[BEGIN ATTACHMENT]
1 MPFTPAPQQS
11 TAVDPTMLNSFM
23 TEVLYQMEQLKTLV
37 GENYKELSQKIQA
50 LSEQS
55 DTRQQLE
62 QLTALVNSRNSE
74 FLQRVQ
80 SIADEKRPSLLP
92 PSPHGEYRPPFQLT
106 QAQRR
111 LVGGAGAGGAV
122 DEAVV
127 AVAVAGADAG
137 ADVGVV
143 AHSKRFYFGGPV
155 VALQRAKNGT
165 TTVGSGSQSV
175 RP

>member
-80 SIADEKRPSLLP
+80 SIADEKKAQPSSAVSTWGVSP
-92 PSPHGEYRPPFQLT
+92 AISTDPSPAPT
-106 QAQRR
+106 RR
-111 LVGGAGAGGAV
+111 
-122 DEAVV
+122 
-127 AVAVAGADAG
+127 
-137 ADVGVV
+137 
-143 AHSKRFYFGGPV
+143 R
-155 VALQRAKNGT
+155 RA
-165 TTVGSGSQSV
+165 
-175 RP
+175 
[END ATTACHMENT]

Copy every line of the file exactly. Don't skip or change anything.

1 MPFTPAPQQS
11 TAVDPTMLNSFM
23 TEVLYQMEQLKTLV
37 GENYKELSQKIQA
50 LSEQS
55 DTRQQLE
62 QLTALVNSRNSE
74 FLQRVQ
80 SIADEKRPSLLP
92 PSPHGEYRPPFQLT
106 QAQRR
111 LVGGAGAGGAV
122 DEAVV
127 AVAVAGADAG
137 ADVGVV
143 AHSKRFYFGGPV
155 VALQRAKNGT
165 TTVGSGSQSV
175 RP

>member
-80 SIADEKRPSLLP
+80 SIADEKKAQPSSAVSTWGVSP
-92 PSPHGEYRPPFQLT
+92 AISTDPSPAPT
-106 QAQRR
+106 RR
-111 LVGGAGAGGAV
+111 
-122 DEAVV
+122 
-127 AVAVAGADAG
+127 
-137 ADVGVV
+137 
-143 AHSKRFYFGGPV
+143 R
-155 VALQRAKNGT
+155 RA
-165 TTVGSGSQSV
+165 
-175 RP
+175 